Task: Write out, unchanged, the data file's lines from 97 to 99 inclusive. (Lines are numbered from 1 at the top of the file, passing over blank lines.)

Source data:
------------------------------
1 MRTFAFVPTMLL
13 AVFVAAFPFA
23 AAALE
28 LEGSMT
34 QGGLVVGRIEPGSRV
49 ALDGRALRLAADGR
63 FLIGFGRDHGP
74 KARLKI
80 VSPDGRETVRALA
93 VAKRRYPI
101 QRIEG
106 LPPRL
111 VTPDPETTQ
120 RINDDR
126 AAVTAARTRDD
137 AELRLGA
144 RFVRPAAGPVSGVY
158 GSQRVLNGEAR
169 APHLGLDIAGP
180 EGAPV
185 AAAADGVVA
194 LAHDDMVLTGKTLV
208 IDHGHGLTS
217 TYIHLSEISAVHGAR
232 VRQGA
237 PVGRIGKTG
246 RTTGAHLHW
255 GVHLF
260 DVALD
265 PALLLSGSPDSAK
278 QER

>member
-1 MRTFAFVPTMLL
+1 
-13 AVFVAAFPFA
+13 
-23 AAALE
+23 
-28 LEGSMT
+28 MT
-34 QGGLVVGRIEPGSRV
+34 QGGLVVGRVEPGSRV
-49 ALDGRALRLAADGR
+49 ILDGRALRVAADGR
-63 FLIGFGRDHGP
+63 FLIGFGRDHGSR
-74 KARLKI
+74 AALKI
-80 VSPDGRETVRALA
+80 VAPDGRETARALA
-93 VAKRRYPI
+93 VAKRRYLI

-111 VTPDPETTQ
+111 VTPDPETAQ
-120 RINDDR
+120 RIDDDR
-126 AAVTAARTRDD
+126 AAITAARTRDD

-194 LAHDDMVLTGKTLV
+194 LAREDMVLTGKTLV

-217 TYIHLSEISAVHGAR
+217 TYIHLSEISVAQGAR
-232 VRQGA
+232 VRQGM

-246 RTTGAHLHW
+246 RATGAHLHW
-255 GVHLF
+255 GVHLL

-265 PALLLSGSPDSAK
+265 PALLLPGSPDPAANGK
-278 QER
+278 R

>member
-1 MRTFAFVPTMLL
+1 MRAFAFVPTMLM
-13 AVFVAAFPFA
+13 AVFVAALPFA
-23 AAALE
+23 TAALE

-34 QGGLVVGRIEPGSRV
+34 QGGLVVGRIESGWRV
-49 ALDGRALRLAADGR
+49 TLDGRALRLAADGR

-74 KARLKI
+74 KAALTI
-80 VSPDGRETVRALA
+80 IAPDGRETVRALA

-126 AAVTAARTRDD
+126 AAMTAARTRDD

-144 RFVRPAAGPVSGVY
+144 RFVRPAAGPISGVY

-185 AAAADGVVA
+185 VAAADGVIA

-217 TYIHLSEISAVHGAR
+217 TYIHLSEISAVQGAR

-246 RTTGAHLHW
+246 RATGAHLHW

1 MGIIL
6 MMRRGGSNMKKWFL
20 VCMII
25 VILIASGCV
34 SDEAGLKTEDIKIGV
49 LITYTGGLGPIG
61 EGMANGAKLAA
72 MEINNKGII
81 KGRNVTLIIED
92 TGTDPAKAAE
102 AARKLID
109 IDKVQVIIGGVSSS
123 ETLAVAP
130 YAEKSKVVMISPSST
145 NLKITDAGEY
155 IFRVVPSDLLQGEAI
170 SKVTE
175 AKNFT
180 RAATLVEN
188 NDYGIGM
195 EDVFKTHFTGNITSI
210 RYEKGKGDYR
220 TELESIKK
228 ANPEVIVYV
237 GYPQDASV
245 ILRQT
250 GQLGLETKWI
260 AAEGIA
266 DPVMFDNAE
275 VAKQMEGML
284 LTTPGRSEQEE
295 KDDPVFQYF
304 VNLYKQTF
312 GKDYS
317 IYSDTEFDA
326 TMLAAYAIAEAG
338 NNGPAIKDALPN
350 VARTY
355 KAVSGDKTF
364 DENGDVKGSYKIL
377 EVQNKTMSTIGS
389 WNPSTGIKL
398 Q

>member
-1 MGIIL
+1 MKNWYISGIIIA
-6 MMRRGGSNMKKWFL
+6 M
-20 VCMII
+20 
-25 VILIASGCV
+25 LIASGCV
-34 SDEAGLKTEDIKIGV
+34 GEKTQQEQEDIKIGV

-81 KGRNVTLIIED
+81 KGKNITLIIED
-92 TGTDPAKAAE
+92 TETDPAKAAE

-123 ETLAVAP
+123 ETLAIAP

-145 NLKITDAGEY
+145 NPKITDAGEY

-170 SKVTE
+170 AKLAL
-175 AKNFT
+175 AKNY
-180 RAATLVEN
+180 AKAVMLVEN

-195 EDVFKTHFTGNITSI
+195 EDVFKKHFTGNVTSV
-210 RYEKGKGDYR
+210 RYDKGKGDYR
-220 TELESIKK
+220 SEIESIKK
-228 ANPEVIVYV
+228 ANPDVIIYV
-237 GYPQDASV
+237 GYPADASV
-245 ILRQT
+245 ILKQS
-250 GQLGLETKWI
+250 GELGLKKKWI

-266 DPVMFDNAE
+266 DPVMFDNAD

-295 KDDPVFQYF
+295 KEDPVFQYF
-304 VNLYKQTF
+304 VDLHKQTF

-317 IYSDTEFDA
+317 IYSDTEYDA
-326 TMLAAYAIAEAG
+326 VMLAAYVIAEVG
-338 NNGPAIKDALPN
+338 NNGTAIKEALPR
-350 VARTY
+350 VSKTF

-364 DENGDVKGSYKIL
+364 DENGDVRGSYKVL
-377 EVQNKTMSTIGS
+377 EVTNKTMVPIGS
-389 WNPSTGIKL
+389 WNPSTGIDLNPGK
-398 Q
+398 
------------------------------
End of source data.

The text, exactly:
+246 RATGAHLHW

1 MGIIL
6 MMRRGGSNMKKWFL